The Ambleside Connection

Five children of Joseph Travis CLAY and Jane WHITWELL were born in Rastrick, Yorkshire. Arthur Travis, who would marry “cousin Edith”, told most census enumerators that he had entered the world in Loughrigg, Westmorland. Loughrigg has a special place in my heart. I was raised on the flat Holderness Plain and the small hill near Ambleside was the first “mountain” I climbed.

I have been unable to locate the house where Arthur was born but today, while delving deeper into the BATES family of Skircoat, I happened upon another reason for his mother being in the Ambleside area in September 1845.

Jane was a Westmorland girl, born in Kendal. Perhaps Arthur arrived early while she spent summer days with her ain folk.

Concentrate now. Edith Beaumont Bates’ father Benjamin had the middle name Hopkinson. An older sister of his, Elizabeth, married one Benjamin HOPKINSON. He was born in Demerara, South America, but married in Halifax. In 1841 he was living at “Low Field, Windermere” with Elizabeth and their three chldren. This may be the present day “Lowfield” in Bowness, about six miles from Ambleside. Not long afterwards they moved to Chapel Hill in Ambleside, just over a mile from streets that now have “Loughrigg”  names and two miles from the cluster of cottages under Loughrigg Fell.

The Bates, Clay and Hopkinson families may have been aware of each other’s existence long before marriages were contemplated. Closer ties may surface as I do more work on Joseph Bates and the children he had with Rebecca WALKER. I have found a dozen so far, though the largest grouping on the FamilySearch Shared Tree is four. It is taking forever.

Found Object 61 · Shark

The Third Son

The headstone of John Harvey WHISTON is not as communicative as it was 40 years ago.


All it tells us now, for sure, is that he was the third son of William Whiston. We can confidently deduce that 1836 is the year of his death. The Crimlisk Survey states that father William was “of Derby”, a Gentleman and that John died on the Seventh of September. I think the erosion of the stone was far enough advanced in 1977  to require guesswork.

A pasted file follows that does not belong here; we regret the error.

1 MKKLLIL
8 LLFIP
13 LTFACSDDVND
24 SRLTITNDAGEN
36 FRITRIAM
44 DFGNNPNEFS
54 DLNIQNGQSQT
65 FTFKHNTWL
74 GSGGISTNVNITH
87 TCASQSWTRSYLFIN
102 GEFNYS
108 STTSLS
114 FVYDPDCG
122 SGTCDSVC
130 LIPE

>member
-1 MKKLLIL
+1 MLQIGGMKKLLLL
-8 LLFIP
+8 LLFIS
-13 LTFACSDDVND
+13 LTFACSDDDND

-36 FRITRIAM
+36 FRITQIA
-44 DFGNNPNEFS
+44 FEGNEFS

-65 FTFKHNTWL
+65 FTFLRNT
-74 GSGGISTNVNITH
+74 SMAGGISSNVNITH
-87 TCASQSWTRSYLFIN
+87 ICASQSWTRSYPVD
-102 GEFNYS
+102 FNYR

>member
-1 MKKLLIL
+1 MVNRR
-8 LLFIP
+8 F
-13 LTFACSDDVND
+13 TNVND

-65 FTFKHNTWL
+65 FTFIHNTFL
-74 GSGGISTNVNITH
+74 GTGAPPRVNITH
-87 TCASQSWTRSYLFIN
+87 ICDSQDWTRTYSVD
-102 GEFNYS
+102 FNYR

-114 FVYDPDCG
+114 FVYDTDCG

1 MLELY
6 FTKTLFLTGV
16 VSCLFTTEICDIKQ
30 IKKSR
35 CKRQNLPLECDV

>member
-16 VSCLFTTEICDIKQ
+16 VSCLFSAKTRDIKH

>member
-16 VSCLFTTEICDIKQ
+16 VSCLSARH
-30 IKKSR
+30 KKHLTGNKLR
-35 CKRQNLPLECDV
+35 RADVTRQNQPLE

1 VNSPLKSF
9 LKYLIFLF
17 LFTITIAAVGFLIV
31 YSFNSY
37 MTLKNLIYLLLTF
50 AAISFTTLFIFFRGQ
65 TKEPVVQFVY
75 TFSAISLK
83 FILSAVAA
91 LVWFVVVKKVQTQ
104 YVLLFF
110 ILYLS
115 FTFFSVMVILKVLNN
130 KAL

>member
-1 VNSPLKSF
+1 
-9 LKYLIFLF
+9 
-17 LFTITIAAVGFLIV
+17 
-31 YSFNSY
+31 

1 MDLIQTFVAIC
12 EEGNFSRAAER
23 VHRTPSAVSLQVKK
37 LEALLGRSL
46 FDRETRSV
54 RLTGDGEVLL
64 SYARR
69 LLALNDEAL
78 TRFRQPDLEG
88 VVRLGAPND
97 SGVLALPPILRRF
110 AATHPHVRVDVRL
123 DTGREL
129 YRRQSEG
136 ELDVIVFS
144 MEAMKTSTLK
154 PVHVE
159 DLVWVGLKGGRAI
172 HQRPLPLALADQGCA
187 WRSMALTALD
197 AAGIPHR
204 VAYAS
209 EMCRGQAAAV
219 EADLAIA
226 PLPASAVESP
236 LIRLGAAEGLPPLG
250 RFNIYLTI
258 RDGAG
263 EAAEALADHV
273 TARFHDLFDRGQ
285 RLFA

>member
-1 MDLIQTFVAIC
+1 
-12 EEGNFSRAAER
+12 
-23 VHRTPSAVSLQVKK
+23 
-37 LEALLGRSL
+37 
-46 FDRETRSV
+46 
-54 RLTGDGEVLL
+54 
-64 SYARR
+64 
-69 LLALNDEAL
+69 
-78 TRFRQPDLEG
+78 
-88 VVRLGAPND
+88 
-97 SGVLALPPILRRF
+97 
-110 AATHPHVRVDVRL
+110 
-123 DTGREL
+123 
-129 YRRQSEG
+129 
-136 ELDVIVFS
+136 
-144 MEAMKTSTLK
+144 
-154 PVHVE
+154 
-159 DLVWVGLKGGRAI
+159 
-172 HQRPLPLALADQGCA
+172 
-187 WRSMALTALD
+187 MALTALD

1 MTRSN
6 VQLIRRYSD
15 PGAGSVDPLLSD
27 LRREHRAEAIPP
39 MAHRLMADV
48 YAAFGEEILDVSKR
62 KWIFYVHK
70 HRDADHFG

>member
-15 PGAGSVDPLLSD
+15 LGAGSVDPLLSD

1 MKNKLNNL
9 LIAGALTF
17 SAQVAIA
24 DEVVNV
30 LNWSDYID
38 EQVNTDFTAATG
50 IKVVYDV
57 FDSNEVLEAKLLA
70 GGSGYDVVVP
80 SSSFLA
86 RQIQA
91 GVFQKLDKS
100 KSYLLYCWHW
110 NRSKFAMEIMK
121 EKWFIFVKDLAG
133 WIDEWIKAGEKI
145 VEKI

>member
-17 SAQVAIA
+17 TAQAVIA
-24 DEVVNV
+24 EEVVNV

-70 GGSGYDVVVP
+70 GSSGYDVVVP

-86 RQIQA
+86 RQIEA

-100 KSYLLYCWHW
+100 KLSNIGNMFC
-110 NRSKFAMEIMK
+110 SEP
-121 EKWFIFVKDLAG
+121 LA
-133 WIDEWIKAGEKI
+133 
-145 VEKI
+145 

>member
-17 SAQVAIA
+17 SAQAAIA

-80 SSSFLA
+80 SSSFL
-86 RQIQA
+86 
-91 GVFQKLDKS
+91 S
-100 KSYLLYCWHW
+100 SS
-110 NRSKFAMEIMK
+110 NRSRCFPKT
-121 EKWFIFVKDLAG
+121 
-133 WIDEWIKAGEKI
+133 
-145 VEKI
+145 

A newspaper death notice says he took his last breath on 30 October, “in the 25th year of his age”. It would have been very odd for his corpse to be stored for almost two months before burial on 4 November.

John had followed his father into the legal profession and moved to the Yorkshire coast “for the benefit of his health”. Sadly, the hoped-for improvement didn’t occur.

In 1836 the plans for “New Filey” had only recently been commissioned by John Wilkes UNETT. It would take about twenty years for The Crescent to be built. John Unett was a Birmingham solicitor and perhaps the jungle telegraph made John Whiston aware of the recuperative powers of Filey. He may even have worked for Unett in those early days of transforming a small fishing village into a select Victorian “watering place”.

I don’t know where young Whiston would have lodged in the town, but it would be sad to think that he died alone. The Crimlisks discerned the two words “and also” after the date of his death. I haven’t found a marriage for him yet, so who is also remembered on the stone must remain a mystery.

John Whiston was represented on FamilySearch Tree a couple of days ago with just his father and mother, Sarah.

I found Sarah’s family name quite easily but gathering her children has required an FST  “merge-athon”.

Sarah HOPKINSON married William in Derby in 1804 and had ten children. She died aged 78 in 1863. William celebrated his 90th birthday before taking his leave as “one of the oldest and best-known inhabitants of Derby”.

Find John Harvey Whiston here.

The letterforms on John’s headstone are unique in St Oswald’s churchyard. Strong and industrial. I’m inclined to think that father William commissioned the stone from a Derby mason and had it shipped to Filey, rather than bring his son’s body back to the Midland city for burial.